Taking a severe beating-A A +A
Saturday, August 17, 2013
ACCIDENTS do happen. This one was clearly caused. And whoever is responsible should be severely punished.
Late yesterday morning, the Philippine Coast Guard already confirmed 24 deaths from the collision between the vessels, St. Thomas Aquinas and Sulpicio Express 7, a few kilometers off the coast of Talisay, about nine o’clock Saturday night. Some 629 have been rescued while 217 were listed as missing. The death count could rise substantially, the PCG feared.
The Aquinas is owned by the 2GO Group, formerly the Negros Navigation until the Chinese government acquired control over it through an equity infusion that financed the company’s purchase of Aboitiz Transport System for US$105 million. The Aquinas is one of the old ATS super ferries that Nenaco renamed after the purchase.
On the other hand, the owner of Sulpicio Express 7 is Philippine Span Asia Carrier Corp., which used to be the Sulpicio Lines Inc.
The change of name came at the end of a lengthy suspension by the government of its operations following the Princess of the Stars
sinking at the height of typhoon Frank in 2008. Only 57 survived, 350 bodies were recovered and about 515 were missing in that disaster.
The Aquinas-Sulpicio Express 7 collision couldn’t have come at a worse time for the domestic shipping industry. In his State of the Nation Address last month, President Aquiino called for the repeal of the Cabotage Law and open domestic trade to foreign competition. The call has resonated with local shippers who claim that they continue to suffer from higher costs and inefficient service despite the protectionist government policy that local shipping companies have long been allowed to enjoy.
Already, the international wire reports on the collision have made pointed references to the inadequacies of local shipping. A Reuters dispatch from Cebu yesterday, for example, contained the backgrounder that “(s)cores, sometimes hundreds, of people die each year in ferry accidents in the Philippines, an archipelago of 7,100 islands with a notoriously poor record for maritime safety.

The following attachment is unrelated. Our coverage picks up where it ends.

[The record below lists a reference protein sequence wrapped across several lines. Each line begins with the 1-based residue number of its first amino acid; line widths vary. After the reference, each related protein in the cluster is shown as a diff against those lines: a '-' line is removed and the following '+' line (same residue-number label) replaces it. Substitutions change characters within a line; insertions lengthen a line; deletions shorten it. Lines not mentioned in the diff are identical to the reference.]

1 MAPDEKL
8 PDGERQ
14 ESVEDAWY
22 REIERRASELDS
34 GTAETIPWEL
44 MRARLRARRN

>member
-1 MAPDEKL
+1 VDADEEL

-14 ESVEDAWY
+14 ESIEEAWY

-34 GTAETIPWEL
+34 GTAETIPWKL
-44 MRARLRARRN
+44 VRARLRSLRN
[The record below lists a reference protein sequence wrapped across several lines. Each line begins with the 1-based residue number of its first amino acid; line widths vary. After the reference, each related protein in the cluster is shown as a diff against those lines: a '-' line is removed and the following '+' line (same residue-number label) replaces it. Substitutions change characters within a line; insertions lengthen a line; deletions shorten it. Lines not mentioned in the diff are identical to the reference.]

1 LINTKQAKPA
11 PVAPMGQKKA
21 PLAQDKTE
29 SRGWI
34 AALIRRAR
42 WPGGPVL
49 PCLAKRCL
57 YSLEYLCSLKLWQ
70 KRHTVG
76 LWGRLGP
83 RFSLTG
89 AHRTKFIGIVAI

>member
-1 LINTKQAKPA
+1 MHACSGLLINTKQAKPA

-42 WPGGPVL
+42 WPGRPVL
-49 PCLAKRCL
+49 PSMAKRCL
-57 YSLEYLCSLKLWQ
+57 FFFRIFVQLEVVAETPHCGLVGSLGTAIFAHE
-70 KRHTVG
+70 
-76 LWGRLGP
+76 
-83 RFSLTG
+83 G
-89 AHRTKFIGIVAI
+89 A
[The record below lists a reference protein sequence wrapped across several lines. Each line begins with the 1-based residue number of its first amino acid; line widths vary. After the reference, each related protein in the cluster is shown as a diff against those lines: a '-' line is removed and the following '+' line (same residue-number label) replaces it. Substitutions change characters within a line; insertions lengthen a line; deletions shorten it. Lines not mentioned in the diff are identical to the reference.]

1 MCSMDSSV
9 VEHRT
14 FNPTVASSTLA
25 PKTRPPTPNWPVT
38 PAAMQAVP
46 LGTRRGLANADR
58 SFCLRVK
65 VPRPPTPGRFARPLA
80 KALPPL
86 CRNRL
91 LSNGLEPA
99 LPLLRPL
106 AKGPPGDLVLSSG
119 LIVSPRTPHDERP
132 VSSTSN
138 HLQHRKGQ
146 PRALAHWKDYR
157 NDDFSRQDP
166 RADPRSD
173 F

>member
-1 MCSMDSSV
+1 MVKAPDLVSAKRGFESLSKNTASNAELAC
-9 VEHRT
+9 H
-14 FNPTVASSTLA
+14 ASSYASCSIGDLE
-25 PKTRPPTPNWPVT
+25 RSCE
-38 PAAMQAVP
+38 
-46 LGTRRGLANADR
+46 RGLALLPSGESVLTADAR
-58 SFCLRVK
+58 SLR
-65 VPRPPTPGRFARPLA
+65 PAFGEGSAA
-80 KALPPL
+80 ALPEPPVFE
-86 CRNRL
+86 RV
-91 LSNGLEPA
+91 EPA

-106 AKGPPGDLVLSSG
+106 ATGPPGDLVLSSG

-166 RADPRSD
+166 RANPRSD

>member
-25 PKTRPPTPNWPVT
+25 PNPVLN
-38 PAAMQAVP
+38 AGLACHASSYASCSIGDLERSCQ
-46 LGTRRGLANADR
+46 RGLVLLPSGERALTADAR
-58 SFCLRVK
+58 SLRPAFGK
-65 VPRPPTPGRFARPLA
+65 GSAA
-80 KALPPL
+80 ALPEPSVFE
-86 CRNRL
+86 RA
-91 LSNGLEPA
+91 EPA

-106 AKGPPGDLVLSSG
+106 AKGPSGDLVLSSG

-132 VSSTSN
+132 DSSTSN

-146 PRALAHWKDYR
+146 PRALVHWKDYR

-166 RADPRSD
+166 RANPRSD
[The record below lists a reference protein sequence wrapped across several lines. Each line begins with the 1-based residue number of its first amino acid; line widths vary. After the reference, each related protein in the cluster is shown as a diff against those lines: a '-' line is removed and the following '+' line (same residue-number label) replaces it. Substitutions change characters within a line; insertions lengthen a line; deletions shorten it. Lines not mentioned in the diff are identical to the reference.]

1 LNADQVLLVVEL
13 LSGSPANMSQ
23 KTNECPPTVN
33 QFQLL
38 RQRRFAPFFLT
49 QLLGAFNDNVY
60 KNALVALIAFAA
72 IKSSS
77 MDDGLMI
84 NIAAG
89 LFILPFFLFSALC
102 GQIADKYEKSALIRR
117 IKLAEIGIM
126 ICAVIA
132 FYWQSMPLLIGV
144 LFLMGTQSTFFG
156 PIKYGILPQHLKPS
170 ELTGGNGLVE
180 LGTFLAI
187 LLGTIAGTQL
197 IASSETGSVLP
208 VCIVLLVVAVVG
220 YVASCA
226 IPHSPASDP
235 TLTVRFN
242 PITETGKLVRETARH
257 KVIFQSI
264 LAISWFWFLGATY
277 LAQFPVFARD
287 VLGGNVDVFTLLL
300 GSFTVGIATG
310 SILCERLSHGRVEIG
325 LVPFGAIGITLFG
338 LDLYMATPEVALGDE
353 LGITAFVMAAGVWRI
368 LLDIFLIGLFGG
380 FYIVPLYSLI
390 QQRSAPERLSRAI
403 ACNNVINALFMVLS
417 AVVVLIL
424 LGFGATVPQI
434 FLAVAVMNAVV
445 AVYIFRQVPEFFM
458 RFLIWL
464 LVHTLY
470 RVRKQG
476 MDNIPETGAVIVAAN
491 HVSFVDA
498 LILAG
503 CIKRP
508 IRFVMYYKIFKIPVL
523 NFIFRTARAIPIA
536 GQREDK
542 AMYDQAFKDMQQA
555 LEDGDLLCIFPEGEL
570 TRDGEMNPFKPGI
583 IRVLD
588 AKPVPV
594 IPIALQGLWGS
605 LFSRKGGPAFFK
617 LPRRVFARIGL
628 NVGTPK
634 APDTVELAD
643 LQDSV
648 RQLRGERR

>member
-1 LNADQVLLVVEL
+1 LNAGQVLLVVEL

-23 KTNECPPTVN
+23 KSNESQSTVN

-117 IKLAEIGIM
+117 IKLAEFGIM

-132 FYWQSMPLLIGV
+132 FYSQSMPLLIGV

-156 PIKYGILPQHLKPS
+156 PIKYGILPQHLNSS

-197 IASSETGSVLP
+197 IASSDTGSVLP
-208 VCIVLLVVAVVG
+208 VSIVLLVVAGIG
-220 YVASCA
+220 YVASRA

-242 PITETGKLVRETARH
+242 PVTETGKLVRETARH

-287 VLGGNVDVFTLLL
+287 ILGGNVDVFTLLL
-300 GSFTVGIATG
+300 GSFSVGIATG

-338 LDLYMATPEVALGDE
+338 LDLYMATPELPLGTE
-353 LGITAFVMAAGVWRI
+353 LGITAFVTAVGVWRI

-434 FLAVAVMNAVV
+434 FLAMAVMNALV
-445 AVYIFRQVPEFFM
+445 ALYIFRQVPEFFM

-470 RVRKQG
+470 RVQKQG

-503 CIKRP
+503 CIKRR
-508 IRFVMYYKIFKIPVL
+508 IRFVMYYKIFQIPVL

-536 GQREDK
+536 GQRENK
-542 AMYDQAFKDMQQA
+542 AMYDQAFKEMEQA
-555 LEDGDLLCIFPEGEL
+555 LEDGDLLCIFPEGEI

“Overcrowding is common and many of the vessels are in bad condition,” the Reuters report said.
The Associated Press report that same day had the same indicting tone. “Accidents at sea are common in the Philippine archipelago,”
it said, “because of frequent storms, badly maintained boats and weak enforcement of safety regulations.”
“Notoriously poor record”, “badly maintained boats” and “weak enforcement” are words that are going to be repeated in the next few weeks.
Unfortunately for Philippine Span Asia, its history, ok, Sulpicio’s history, of involvement in maritime disasters will also have to be dug up.
In fact, references to the Doña Paz and the Princess of the Stars tragedies were made by AP in its report. The Doña Paz collided with a fuel tanker in 1987, killing 4,341 in what is said to be the world’s worst peacetime accident at sea. Both vessels were owned by Sulpicio Lines.
Reuters adverted to Sulpicio’s not-so-sterling safety record right in the lead paragraph of its report, stating the “ferry sank after colliding with a container ship owned by a company involved in the world’s worst peacetime disaster.” The Doña Paz tragedy was also mentioned by the wire agency in the same report.
There is a rule in evidence that says that the fact that one did or failed to do something at one time will not prove that he did or failed to do the same thing at some other time. The rule, however, has exceptions. Whether the rule or the exception applies in the recent collision, whether it was the ferry or the tanker that was fault, we will not know until after an investigation.
But one thing is certain: the domestic shipping industry has just taken another severe beating.
Published in the Sun.Star Cebu newspaper on August 18, 2013.